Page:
Global Strategic Analyses: Frameworks and Approaches


9 Δεκ 2012 (πριν από 8 χρόνια και 7 μήνες)

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Global Strategic Analyses:

Frameworks and Approaches

How do firms identify their core
competencies and competitive

“With whom and how does our
company compete?”

In an older era, a company’s competition was
relatively easy to define: firms with similar
performance and capabilities at a national level.

Now, with technological innovations in the way of
transportation and communications, competitive
environments have expanded greatly.

Our challenge will be developing processes to
identify global competitors and to be prudent in
keeping up with the times

Keep you thumb on the pulse of your industry

Seven Theoretical Perspectives

Resource Based View

Core Competence

Competitive Advantage of Nations

Strategic Groups (I
O Economics)

Cognitive Communities

Network Approaches

Competing for the Future

Resource Based View

RBV (resource based view) comes from
Michael Porter’s five forces model

The firm is a collection of capabilities

Based on the idea of economic rent

Economic rent, or Economic Value Added (EVA), is
what companies earn over and above the
company’s cost of capital

In other words, it’s the company’s competitive

What makes a core competency?

Provides access to a wide variety of markets.

Contributes to perceived customer benefits of
the end product.

Difficult for competitors to imitate.

Real Life Examples of Core


Southwest Airlines



Determinants of National Advantage

1. Factor Conditions

2. Demand Conditions

3. Related and Supporting Industries

4. Firm Strategy, Structure, and Rivalry

Factor Conditions

What is a nation’s quantity and quality of
production factors?

Human resources

Physical resources

Advanced factors (knowledge, capital,

Demand Conditions

Demand for products greater than in other

Domestic firms can benefit from the presence
of demanding customers.

Needs of domestic buyers anticipate the
needs of foreign buyers.

Related and Supporting Industries

Presence of supporting industries allows
organizations to coordinate a strategy.

What are some examples?

Firm Strategy, Structure, and Rivalry

National performance correlates with
strategies and structure of firms in a particular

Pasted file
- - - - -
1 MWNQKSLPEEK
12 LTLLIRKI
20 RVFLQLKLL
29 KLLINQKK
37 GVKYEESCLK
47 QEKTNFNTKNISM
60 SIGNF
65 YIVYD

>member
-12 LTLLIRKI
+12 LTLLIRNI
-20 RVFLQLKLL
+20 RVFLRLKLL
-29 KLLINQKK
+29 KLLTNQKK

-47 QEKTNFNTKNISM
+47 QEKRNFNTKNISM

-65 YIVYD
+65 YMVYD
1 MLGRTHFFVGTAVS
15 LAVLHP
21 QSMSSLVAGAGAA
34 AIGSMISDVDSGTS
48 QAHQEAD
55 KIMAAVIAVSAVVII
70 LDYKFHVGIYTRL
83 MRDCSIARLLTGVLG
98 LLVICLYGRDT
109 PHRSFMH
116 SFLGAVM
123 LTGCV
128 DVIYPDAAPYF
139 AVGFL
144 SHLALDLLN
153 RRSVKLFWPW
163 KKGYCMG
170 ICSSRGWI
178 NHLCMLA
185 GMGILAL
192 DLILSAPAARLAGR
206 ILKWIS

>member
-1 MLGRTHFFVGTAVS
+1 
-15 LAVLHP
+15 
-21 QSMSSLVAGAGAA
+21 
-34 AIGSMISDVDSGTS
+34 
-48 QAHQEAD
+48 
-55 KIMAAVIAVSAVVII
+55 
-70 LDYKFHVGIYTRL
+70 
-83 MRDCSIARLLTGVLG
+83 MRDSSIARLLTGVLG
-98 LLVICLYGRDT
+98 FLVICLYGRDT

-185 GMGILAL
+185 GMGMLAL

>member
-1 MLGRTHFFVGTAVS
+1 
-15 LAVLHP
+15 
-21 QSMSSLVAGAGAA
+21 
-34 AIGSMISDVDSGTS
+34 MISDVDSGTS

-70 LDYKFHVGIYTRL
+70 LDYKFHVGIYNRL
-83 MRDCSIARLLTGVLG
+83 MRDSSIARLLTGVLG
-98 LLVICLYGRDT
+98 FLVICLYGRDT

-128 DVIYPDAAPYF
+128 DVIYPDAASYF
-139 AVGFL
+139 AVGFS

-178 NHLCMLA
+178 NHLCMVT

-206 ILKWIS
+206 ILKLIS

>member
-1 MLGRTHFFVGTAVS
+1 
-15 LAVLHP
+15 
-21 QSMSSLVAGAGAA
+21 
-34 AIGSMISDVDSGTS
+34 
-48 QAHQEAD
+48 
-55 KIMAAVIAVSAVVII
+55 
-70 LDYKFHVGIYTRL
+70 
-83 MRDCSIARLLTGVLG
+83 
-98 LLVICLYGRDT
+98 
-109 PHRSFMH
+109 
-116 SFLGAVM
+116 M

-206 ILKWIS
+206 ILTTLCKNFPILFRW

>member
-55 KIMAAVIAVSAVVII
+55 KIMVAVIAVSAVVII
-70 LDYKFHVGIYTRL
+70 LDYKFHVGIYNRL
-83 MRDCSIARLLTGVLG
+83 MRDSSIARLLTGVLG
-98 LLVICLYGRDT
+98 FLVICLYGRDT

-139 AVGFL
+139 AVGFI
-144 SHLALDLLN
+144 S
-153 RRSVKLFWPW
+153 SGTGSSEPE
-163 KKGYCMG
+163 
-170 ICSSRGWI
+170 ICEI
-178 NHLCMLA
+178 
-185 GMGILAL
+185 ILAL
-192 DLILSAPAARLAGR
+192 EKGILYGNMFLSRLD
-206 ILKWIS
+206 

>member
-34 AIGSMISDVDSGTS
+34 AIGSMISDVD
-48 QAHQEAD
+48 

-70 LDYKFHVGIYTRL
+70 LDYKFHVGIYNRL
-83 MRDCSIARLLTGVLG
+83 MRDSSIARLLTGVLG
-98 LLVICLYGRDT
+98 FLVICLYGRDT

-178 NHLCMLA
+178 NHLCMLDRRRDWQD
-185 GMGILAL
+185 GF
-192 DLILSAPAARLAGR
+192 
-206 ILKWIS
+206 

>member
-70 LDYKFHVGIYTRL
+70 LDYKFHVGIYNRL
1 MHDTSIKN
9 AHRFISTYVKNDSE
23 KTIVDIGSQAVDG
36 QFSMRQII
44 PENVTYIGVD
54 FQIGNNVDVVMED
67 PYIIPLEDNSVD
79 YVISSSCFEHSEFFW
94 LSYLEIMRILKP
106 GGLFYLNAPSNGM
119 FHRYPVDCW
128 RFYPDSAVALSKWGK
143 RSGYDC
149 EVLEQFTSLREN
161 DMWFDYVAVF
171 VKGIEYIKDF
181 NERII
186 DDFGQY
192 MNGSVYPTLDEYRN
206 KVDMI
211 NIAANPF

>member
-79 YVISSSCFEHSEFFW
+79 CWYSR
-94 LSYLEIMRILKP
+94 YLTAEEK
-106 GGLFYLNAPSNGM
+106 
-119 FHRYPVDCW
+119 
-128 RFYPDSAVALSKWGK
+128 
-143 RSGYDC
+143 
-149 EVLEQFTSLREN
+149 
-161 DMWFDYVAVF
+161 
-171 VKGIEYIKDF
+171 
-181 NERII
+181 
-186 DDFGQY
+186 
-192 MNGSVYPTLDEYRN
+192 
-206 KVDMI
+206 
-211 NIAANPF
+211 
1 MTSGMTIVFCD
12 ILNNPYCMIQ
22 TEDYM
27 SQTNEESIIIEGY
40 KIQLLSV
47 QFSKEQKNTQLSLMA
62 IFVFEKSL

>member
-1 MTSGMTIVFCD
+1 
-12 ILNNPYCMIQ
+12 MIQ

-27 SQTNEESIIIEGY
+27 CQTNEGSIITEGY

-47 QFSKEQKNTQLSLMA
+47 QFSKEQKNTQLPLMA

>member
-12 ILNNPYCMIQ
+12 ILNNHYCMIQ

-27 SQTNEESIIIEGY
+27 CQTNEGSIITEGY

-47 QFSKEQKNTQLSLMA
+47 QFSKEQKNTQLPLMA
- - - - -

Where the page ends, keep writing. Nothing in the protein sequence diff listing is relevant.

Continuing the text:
Domestic competition is usually more intense
and has more effect than foreign competition.

Domestic Competition

Can it lead to competitive advantage??

Rivals push for innovation

Improve quality and characteristics of their products

Firms expand into foreign market

Lobby their govt. to take actions that benefit the
industry as a whole

Open foreign markets

Subsidies, tax breaks, direct investment

Competition and Strategic Groups

Similar firms, same industry

similar competitive

Similar performance levels

>>Structure of industry
> strategic behavior of firms

Automotive industry study by

and Garcia


11 strategic groups based on 6 factors : size,
market share, product line, technological sophistication,
organizational capability and labor costs

Major US (Ford , GM), Sec. (Chrysler), Major
Japanese (Toyota , Nissan) Secondary US( Honda,

Small (Hyundai, Daewoo ); Sports (Ferrari ,
) etc

Competition and Strategic Groups


US and Japanese medium and large groups
compete in some but not all markets

Sports cars
> carved a niche and do not face
competition from outside their strategic group.

Strategic Groups are useful for
determining relative performance and
appropriateness of a firm’s strategy!!

Competition and Strategic Groups

Another approach to indentify groups

Psychology and focuses on cognitive processes of

Their thought regarding firms

Managers develop a mental map of firms position

trial and error, observation and
interaction with others in industry

This common set of belief about the nature of
industry results in ‘Cognitive community’


Scottish knitwear industry

Border towns of


high quality by combining yarns of different colors
on knitting machine